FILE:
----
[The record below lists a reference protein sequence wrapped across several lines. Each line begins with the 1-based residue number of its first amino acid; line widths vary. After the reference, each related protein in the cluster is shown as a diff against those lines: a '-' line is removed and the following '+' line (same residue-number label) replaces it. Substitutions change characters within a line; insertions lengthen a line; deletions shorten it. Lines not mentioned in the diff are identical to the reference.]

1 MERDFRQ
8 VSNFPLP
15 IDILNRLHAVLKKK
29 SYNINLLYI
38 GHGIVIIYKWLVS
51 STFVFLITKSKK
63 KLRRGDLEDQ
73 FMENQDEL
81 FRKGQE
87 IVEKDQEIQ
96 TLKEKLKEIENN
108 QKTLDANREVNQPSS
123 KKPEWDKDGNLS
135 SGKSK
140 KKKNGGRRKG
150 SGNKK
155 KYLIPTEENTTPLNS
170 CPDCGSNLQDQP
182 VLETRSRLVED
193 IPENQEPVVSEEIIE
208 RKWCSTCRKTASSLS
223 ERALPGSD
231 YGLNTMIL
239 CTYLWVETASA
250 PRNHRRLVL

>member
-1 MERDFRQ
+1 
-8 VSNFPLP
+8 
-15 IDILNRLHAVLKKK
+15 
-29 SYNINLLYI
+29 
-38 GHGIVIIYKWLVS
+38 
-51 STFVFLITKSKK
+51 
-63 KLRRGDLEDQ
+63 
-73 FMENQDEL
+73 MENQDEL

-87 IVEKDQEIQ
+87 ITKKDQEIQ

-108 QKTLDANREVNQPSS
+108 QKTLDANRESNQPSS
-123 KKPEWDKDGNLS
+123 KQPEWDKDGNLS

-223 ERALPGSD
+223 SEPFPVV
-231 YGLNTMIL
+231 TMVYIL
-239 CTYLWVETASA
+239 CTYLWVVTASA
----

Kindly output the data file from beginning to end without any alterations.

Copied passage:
[The record below lists a reference protein sequence wrapped across several lines. Each line begins with the 1-based residue number of its first amino acid; line widths vary. After the reference, each related protein in the cluster is shown as a diff against those lines: a '-' line is removed and the following '+' line (same residue-number label) replaces it. Substitutions change characters within a line; insertions lengthen a line; deletions shorten it. Lines not mentioned in the diff are identical to the reference.]

1 MERDFRQ
8 VSNFPLP
15 IDILNRLHAVLKKK
29 SYNINLLYI
38 GHGIVIIYKWLVS
51 STFVFLITKSKK
63 KLRRGDLEDQ
73 FMENQDEL
81 FRKGQE
87 IVEKDQEIQ
96 TLKEKLKEIENN
108 QKTLDANREVNQPSS
123 KKPEWDKDGNLS
135 SGKSK
140 KKKNGGRRKG
150 SGNKK
155 KYLIPTEENTTPLNS
170 CPDCGSNLQDQP
182 VLETRSRLVED
193 IPENQEPVVSEEIIE
208 RKWCSTCRKTASSLS
223 ERALPGSD
231 YGLNTMIL
239 CTYLWVETASA
250 PRNHRRLVL

>member
-1 MERDFRQ
+1 
-8 VSNFPLP
+8 
-15 IDILNRLHAVLKKK
+15 
-29 SYNINLLYI
+29 
-38 GHGIVIIYKWLVS
+38 
-51 STFVFLITKSKK
+51 
-63 KLRRGDLEDQ
+63 
-73 FMENQDEL
+73 MENQDEL

-87 IVEKDQEIQ
+87 ITKKDQEIQ

-108 QKTLDANREVNQPSS
+108 QKTLDANRESNQPSS
-123 KKPEWDKDGNLS
+123 KQPEWDKDGNLS

-223 ERALPGSD
+223 SEPFPVV
-231 YGLNTMIL
+231 TMVYIL
-239 CTYLWVETASA
+239 CTYLWVVTASA